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This article was considered for deletion at Wikipedia on March 19 2014. This is a backup of Wikipedia:Auroracoin. All of its AfDs can be found at Wikipedia:Special:PrefixIndex/Wikipedia:Articles_for_deletion/Auroracoin, the first at Wikipedia:Wikipedia:Articles_for_deletion/Auroracoin. Purge

Auroracoin is a cryptocurrency launched in February 2014 as an Icelandic alternative to Bitcoin and the Icelandic króna.[1][2][3] Its unknown creator or creators use the pseudonym Baldur Friggjar Óðinsson (or Odinsson).[1][2][3] He, she, or they plan to distribute half of auroracoins that will ever be created to all 330,000 people listed in Iceland's national ID database beginning on March 25, 2013, free of charge, coming out to 31.8 auroracoins per person.[1][3]

Auroracoin was created as an alternative currency to address the government restrictions on Iceland's króna, in place since 2008, which severely restricts movement of the currency outside of the country.[1] Iceland's Foreign Exchange Act also prohibits the foreign exchange of bitcoins from the country, according to a government minister.[4]


The pseudonym Baldur Friggjar Óðinsson is based on Norse mythology, referencing the chief of the gods Odin, the benevolent sorceress Frigg, and their son Baldur.[1]

By using the Kennitala national identification system to give away 50% of the total issuance of auroracoins to the population of Iceland, a processed dubbed the "airdrop", the developer hopes to bootstrap a network effect and introduce cryptocurrency to a national audience.[5]


Some Icelandic politicians have taken a negative view of Auroracoin. During a Parliamentary debate on March 14, 2014, MP Peter Blöndal noted the potential for tax evasion and cited the fact that no entity "backs" the value of Auroracoin makes it "not a recognized currency". Odinsson noted that "(parliament) can make it illegal to own or trade Auroracoin, however, they will never be able to control such a decentralized system, or stop Icelanders from using the currency, without turning Iceland into a police state.”[6] Frosti Sigurjónsson, a member of the ruling Progressive Party and Chairman of the Committee for Economic Affairs and Trade says in a blog post on his website that “There is evidence however that this is a case of [a money] scam and illegal.”[7]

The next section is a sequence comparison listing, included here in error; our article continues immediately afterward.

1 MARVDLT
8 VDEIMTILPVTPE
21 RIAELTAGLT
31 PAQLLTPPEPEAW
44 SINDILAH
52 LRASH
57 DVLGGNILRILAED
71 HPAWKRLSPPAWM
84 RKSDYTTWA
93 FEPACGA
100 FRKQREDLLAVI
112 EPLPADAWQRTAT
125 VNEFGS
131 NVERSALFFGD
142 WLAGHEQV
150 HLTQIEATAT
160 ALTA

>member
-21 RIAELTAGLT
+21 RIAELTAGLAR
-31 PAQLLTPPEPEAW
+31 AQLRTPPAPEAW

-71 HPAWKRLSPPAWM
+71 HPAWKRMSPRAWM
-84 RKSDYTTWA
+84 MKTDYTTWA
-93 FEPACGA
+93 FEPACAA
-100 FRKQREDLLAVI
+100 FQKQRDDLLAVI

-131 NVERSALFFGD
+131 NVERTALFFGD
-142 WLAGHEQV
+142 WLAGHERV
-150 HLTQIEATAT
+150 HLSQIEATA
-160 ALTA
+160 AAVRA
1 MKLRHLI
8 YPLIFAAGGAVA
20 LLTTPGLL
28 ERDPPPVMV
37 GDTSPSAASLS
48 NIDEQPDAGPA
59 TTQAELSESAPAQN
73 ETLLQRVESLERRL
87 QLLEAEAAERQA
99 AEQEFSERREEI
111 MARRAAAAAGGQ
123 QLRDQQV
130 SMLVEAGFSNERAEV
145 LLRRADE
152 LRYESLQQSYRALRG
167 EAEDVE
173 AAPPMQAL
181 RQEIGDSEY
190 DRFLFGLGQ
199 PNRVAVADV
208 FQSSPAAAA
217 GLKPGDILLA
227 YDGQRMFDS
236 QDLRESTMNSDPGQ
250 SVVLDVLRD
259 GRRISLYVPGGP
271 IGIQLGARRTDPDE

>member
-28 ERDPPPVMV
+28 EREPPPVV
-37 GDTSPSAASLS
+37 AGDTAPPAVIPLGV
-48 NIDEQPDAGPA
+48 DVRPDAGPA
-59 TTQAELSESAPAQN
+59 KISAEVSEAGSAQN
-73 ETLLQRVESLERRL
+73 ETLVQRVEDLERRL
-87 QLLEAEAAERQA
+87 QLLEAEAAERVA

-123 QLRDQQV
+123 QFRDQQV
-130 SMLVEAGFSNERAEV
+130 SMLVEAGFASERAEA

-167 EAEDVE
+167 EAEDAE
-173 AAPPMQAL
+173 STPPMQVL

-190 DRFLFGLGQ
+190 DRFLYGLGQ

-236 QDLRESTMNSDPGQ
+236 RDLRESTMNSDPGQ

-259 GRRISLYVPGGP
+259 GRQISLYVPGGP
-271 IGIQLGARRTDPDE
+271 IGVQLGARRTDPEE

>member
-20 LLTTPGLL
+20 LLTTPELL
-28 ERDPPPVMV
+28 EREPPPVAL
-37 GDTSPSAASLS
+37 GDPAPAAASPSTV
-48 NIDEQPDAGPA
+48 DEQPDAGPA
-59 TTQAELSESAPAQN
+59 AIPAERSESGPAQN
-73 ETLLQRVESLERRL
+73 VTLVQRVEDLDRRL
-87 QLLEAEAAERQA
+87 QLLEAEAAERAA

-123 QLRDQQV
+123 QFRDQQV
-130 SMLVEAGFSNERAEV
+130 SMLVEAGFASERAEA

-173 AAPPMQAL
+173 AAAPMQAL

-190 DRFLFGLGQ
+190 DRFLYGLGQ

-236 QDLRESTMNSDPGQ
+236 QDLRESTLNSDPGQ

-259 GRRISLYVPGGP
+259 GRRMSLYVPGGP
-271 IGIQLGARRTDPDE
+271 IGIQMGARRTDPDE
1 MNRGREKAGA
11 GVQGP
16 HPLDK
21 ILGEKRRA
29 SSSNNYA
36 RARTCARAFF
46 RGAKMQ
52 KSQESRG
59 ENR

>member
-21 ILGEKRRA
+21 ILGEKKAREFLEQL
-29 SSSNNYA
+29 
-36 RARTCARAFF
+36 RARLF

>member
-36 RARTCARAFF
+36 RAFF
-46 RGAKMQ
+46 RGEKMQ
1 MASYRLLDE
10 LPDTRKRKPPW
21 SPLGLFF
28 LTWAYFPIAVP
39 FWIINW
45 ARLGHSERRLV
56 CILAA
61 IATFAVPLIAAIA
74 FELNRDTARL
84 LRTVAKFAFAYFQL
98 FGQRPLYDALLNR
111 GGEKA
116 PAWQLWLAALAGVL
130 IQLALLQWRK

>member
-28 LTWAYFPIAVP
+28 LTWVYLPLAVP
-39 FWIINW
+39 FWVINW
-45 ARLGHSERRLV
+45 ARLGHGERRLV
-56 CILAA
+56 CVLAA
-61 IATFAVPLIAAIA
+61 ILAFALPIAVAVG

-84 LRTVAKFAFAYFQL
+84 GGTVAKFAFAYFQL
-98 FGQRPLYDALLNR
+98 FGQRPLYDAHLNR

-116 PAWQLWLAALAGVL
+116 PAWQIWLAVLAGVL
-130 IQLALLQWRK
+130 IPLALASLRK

1. 1.0 1.1 1.2 1.3 1.4 Casey, Michael J. (2014-03-05). "Auroracoin already third-biggest cryptocoin–and it’s not even out yet". The Wall Street Journal. 
  2. 2.0 2.1 Rizzo, Pete (2014-03-03). "Iceland’s Auroracoin passes Litecoin, becomes third largest altcoin by market cap". CoinDesk. 
  3. 3.0 3.1 3.2 Charlton, Alistair (2014-03-04). "What is Auroracoin? Icelandic cryptocurrency passes Litecoin with $1 billion valuation". International Business Times. 
  4. "Höftin stöðva viðskipti með Bitcoin [Controls suspend trading in Bitcoin"] (in Icelandic). (Morgunblaðsins). 2013-12-19. 
  5. "As Auroracoin “Airdrop” Approaches, What Does It Mean When A Nation Adopts A Cryptocurrency?". Tech Crunch. 201403-01. 
  6. "Auroracoin vs Icelandic Government". Forex Minute. 2014-03-15. 
  7. "Icelandic Parliament Committee Holds Closed Session to Discuss Auroracoin". CoinDesk. 2014 03-14. 

External Links – Official website

Yay. This is how Deletionpedia v2 got started. Guaka (talk) wanted to rescue some Wikipedia articles for Coinwiki.